Monday, July 14, 2014

YOUR DAILY WEEKLY READER: Holder on marriage, Trayvonniversary, Charlie's No. 2

Posted on Mon, Jul 14, 2014 at 10:22 AM

DON’T YOU KNOW, THINGS CAN CHANGE, THINGS CAN GO YOUR WAY, IF YOU HOLDER ON FOR ONE MORE DAY: “If the Supreme Court decides to hear a case on same-sex marriage, the Department of Justice will file a brief urging the court to uphold the rights of gay couples to wed, Attorney General Eric Holder said in an interview that aired Sunday. The possibility that the high court could soon decide the controversial issue at the federal level became more likely at the end of last year when a federal appeals court struck down a ban on same-sex marriage in Utah. That decision was stayed pending an appeal, but rather than making his case before the circuit court again, Utah's attorney general took the argument directly to the Supreme Court, asking the justices to weigh in on the issue. Several other appeals courts across the country have heard similar cases that could also make their way to the High Court. The Supreme Court could decide not to hear the case or to postpone it, but if they take it up, Holder told ABC's "This Week" that the Justice Department will "file something...in support of same-sex marriage." "I think we will file a brief that is consistent with the actions we have taken over the past couple of years," Holder said. He noted that the government stopped defending the Defense of Marriage Act, a 1996 law banning federal recognition of same-sex marriages that was struck down last year by the Supreme Court, and that the federal government has begun extending federal marriage benefits to same-sex couples. "We are proud of what we have done," Holder said. "When you have differentiations that are made on the basis of sexual orientation, they should be subject to heightened scrutiny. That being the case, I think a lot of these measures that ultimately will come before the Court will not survive a heightened scrutiny examination." Holder, who has been President Obama's attorney general since the administration assumed power in 2009, recently described the fight for gay rights as the "defining civil rights challenge of our time." (via CBS News)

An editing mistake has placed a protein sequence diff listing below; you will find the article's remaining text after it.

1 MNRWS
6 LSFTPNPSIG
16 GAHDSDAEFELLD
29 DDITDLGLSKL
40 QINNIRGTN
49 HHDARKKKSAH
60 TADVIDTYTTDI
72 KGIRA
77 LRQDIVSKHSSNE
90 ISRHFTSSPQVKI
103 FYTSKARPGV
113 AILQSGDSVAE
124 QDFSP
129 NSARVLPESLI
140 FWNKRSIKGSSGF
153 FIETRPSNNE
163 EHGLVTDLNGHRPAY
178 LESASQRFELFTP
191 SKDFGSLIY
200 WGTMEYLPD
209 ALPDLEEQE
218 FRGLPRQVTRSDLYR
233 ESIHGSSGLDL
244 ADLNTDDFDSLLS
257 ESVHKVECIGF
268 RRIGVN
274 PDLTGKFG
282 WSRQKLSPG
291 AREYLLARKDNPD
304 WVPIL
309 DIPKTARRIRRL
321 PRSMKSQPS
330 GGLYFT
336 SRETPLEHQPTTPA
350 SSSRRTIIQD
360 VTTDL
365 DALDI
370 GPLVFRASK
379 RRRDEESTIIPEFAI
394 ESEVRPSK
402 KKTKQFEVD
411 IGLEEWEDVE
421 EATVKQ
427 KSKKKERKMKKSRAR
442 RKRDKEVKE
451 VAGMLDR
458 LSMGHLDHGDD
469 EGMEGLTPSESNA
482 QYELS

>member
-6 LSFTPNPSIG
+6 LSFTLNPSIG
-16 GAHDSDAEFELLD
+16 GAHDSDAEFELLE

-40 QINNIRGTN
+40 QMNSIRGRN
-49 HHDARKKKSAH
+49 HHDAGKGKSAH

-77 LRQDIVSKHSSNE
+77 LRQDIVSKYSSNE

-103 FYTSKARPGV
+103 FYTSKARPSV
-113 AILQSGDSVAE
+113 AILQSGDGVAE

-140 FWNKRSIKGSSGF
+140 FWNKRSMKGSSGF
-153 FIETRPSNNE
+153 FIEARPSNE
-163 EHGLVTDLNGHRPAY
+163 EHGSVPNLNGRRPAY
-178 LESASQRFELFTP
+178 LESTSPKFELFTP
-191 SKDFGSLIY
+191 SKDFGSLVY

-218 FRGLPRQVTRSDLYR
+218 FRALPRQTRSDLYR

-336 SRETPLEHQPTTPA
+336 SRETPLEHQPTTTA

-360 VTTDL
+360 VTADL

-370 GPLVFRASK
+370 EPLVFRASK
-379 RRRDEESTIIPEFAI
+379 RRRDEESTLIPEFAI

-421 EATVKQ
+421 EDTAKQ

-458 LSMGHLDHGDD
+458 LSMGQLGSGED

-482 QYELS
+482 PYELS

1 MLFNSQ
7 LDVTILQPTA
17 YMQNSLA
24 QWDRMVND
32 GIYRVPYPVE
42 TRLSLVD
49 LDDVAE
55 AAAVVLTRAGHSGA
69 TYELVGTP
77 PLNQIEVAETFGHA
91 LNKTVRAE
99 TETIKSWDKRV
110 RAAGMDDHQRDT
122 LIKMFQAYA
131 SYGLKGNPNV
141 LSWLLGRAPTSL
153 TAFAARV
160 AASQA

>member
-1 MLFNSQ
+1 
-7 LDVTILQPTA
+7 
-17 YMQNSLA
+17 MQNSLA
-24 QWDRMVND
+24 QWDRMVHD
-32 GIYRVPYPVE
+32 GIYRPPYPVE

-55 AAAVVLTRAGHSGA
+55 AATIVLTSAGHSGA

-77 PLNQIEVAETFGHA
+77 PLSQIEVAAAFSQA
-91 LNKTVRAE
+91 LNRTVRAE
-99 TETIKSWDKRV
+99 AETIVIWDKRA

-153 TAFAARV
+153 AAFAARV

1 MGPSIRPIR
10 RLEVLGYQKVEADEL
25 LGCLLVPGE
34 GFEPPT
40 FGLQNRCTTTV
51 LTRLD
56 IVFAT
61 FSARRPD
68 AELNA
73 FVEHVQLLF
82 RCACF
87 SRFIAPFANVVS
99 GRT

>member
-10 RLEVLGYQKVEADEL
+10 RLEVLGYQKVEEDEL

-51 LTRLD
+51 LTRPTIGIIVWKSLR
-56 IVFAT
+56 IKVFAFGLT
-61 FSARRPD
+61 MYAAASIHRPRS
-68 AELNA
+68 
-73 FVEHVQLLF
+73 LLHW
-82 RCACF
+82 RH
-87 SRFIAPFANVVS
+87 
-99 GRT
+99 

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DELUSIONAL FLORIDA MAN NOT REALLY AS DELUSIONAL AS NEBRASKA AUTHORITIES: “A Florida man is suing doctors at the Lincoln Regional Center in Nebraska because he said he was misdiagnosed as delusional, and locked up for 20 years. The Lincoln Journal Star reported that 52-year-old John Maxwell Montin had been arrested in 1992 after he walked up to a Nebraska home and said that he was taking it back because it belonged to his ancestors. An 11-hour stand-off ended with shots fired, and Montin was arrested for attempted murder and dozens of other charges. But during the trial, the “narrative turned out to be substantially different,” according to the Journal Star. Attempted murder, a weapons charge, and 22 other charges were dropped. On a false imprisonment charge and a second use of a weapon charge, Montin was found not responsible by reason of insanity, and was committed to the Lincoln Regional Center. For 19 years, doctors based their treatment of Montin on initial police reports, and never read the transcript of the trial. But in 2012, Lincoln attorney Jon Braaten convinced Lincoln Regional Center psychiatrist Dr. Klaus Hartmann to read the court documents. In a lawsuit filed on Friday, Omaha attorney Michael Gooch wrote that Hartmann “promptly revised his forensic view of Montin.” Lincoln Regional Center psychiatrist Dr. Edward Kelly determined in 2013 that Montin had never been delusional in the first place, and that his actions had been caused by a medication-induced psychosis. But by the time of the trial, Montin had stopped taking the medication. “No matter what [Montin] said about the events that occurred in 1992, it was viewed under the auspices of him being delusional,” Braaten explained.” (via The Raw Story)